“Hysteresis stands between us and our ideal copy.” (Milner, 2009: 21)
“There’s this great word, hysteresis, that refers to the lag a system exhibits when a force acts upon it. If you bend back the tines of a fork, and then remove your hand, the tines spring back a little. The position of the tines is determined not just by where they are at the moment you let them go but also by where they were a moment before. The tines remember. That’s hysteresis.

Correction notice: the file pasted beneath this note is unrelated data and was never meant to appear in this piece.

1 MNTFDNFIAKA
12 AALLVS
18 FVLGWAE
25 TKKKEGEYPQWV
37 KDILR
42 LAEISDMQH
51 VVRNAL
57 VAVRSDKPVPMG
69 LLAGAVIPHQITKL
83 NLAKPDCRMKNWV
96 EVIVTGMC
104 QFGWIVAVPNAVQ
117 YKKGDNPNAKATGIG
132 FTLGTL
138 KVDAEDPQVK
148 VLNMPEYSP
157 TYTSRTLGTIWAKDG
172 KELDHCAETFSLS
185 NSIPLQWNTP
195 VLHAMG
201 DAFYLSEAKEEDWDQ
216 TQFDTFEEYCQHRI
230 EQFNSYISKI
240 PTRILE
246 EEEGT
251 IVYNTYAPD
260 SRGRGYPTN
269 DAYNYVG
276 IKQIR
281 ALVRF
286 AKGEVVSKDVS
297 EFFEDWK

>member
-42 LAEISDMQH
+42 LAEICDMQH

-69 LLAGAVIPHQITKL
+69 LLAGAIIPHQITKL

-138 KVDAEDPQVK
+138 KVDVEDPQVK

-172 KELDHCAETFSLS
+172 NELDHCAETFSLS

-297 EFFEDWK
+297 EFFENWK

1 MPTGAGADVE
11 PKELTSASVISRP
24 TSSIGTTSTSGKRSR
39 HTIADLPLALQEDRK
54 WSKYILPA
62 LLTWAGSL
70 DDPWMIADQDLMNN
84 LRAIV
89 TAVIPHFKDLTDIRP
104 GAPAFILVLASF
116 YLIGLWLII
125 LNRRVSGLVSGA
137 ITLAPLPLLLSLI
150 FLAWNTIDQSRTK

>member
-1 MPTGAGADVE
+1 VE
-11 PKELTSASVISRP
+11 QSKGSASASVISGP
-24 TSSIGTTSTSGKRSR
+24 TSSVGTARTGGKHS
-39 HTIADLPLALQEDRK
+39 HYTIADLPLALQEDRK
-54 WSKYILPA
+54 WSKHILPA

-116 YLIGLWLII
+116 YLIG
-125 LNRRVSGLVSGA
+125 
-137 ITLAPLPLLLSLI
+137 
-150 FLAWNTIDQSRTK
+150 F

Hysteresis is particularly useful for understanding problems in ferro-magnetic systems such as magnetic tape recording, the most popular method for recording music in the last half of the twentieth century. Magnetic recording works by passing magnetized particles on tape through a fluctuating electromagnetic field. The goal is for those particles to form a tidy analog of the waveform being recorded. The problem is that, thanks to hysteresis, those particles don’t want to move. We’re good…
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